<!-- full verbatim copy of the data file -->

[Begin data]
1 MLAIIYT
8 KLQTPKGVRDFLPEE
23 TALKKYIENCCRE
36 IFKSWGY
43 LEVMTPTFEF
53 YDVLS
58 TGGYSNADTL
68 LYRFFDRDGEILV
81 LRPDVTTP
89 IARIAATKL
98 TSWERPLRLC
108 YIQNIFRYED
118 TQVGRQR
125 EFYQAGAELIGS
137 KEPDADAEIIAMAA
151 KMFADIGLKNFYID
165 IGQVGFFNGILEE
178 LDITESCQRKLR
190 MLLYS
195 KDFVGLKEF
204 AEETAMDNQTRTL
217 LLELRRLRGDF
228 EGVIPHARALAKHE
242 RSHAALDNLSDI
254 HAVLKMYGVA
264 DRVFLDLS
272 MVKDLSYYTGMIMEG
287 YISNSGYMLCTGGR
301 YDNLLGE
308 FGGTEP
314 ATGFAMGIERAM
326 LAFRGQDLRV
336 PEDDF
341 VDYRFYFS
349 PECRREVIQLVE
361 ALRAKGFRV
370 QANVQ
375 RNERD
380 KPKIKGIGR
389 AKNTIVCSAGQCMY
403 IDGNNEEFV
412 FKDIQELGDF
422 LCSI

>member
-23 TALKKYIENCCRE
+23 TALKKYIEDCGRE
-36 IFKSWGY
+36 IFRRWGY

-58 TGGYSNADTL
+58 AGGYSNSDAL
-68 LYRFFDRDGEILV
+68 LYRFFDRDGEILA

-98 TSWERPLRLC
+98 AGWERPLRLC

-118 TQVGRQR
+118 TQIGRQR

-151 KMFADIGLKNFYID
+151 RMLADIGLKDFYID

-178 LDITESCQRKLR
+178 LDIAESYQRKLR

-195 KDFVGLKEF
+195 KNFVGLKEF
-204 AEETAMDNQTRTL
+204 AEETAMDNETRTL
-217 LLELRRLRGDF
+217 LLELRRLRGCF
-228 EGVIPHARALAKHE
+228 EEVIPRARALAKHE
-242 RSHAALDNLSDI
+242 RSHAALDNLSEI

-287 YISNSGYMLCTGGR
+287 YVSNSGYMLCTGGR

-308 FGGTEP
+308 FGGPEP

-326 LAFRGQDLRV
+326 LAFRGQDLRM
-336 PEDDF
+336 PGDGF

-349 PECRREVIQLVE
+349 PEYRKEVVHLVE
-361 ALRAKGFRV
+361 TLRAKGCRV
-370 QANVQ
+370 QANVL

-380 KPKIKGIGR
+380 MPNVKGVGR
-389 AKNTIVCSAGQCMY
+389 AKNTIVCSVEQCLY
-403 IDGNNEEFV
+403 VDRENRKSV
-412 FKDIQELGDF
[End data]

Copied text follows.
1 MLAIIYT
8 KLQTPKGVRDFLPEE
23 TALKKYIENCCRE
36 IFKSWGY
43 LEVMTPTFEF
53 YDVLS
58 TGGYSNADTL
68 LYRFFDRDGEILV
81 LRPDVTTP
89 IARIAATKL
98 TSWERPLRLC
108 YIQNIFRYED
118 TQVGRQR
125 EFYQAGAELIGS
137 KEPDADAEIIAMAA
151 KMFADIGLKNFYID
165 IGQVGFFNGILEE
178 LDITESCQRKLR
190 MLLYS
195 KDFVGLKEF
204 AEETAMDNQTRTL
217 LLELRRLRGDF
228 EGVIPHARALAKHE
242 RSHAALDNLSDI
254 HAVLKMYGVA
264 DRVFLDLS
272 MVKDLSYYTGMIMEG
287 YISNSGYMLCTGGR
301 YDNLLGE
308 FGGTEP
314 ATGFAMGIERAM
326 LAFRGQDLRV
336 PEDDF
341 VDYRFYFS
349 PECRREVIQLVE
361 ALRAKGFRV
370 QANVQ
375 RNERD
380 KPKIKGIGR
389 AKNTIVCSAGQCMY
403 IDGNNEEFV
412 FKDIQELGDF
422 LCSI

>member
-23 TALKKYIENCCRE
+23 TALKKYIEDCGRE
-36 IFKSWGY
+36 IFRRWGY

-58 TGGYSNADTL
+58 AGGYSNSDAL
-68 LYRFFDRDGEILV
+68 LYRFFDRDGEILA

-98 TSWERPLRLC
+98 AGWERPLRLC

-118 TQVGRQR
+118 TQIGRQR

-151 KMFADIGLKNFYID
+151 RMLADIGLKDFYID

-178 LDITESCQRKLR
+178 LDIAESYQRKLR

-195 KDFVGLKEF
+195 KNFVGLKEF
-204 AEETAMDNQTRTL
+204 AEETAMDNETRTL
-217 LLELRRLRGDF
+217 LLELRRLRGCF
-228 EGVIPHARALAKHE
+228 EEVIPRARALAKHE
-242 RSHAALDNLSDI
+242 RSHAALDNLSEI

-287 YISNSGYMLCTGGR
+287 YVSNSGYMLCTGGR

-308 FGGTEP
+308 FGGPEP

-326 LAFRGQDLRV
+326 LAFRGQDLRM
-336 PEDDF
+336 PGDGF

-349 PECRREVIQLVE
+349 PEYRKEVVHLVE
-361 ALRAKGFRV
+361 TLRAKGCRV
-370 QANVQ
+370 QANVL

-380 KPKIKGIGR
+380 MPNVKGVGR
-389 AKNTIVCSAGQCMY
+389 AKNTIVCSVEQCLY
-403 IDGNNEEFV
+403 VDRENRKSV
-412 FKDIQELGDF